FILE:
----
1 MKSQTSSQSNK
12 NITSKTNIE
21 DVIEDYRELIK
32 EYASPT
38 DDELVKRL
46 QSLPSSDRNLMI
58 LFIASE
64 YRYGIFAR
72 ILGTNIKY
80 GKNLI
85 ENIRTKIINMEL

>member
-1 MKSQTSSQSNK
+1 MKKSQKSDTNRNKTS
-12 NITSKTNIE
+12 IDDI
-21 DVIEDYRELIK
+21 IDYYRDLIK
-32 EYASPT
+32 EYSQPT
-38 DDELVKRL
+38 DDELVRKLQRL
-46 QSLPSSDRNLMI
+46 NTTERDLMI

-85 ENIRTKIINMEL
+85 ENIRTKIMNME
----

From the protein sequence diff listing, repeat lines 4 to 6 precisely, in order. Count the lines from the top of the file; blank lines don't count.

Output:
32 EYASPT
38 DDELVKRL
46 QSLPSSDRNLMI